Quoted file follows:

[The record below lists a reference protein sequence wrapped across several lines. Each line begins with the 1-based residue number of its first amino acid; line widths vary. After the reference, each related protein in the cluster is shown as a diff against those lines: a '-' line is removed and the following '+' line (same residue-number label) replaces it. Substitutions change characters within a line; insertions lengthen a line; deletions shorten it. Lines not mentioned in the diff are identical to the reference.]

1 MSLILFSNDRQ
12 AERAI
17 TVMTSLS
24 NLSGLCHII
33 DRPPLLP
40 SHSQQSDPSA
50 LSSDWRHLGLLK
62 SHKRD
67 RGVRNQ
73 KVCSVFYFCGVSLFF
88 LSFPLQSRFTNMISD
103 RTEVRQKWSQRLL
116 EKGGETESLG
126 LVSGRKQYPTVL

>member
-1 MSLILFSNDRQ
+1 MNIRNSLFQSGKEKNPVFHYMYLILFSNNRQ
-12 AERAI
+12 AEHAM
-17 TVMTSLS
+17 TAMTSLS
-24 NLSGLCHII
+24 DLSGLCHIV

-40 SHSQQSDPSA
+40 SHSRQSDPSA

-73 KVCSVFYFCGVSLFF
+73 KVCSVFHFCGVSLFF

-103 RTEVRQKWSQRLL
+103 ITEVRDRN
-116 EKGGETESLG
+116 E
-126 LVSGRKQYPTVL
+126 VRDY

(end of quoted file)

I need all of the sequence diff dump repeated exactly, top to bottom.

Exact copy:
[The record below lists a reference protein sequence wrapped across several lines. Each line begins with the 1-based residue number of its first amino acid; line widths vary. After the reference, each related protein in the cluster is shown as a diff against those lines: a '-' line is removed and the following '+' line (same residue-number label) replaces it. Substitutions change characters within a line; insertions lengthen a line; deletions shorten it. Lines not mentioned in the diff are identical to the reference.]

1 MSLILFSNDRQ
12 AERAI
17 TVMTSLS
24 NLSGLCHII
33 DRPPLLP
40 SHSQQSDPSA
50 LSSDWRHLGLLK
62 SHKRD
67 RGVRNQ
73 KVCSVFYFCGVSLFF
88 LSFPLQSRFTNMISD
103 RTEVRQKWSQRLL
116 EKGGETESLG
126 LVSGRKQYPTVL

>member
-1 MSLILFSNDRQ
+1 MNIRNSLFQSGKEKNPVFHYMYLILFSNNRQ
-12 AERAI
+12 AEHAM
-17 TVMTSLS
+17 TAMTSLS
-24 NLSGLCHII
+24 DLSGLCHIV

-40 SHSQQSDPSA
+40 SHSRQSDPSA

-73 KVCSVFYFCGVSLFF
+73 KVCSVFHFCGVSLFF

-103 RTEVRQKWSQRLL
+103 ITEVRDRN
-116 EKGGETESLG
+116 E
-126 LVSGRKQYPTVL
+126 VRDY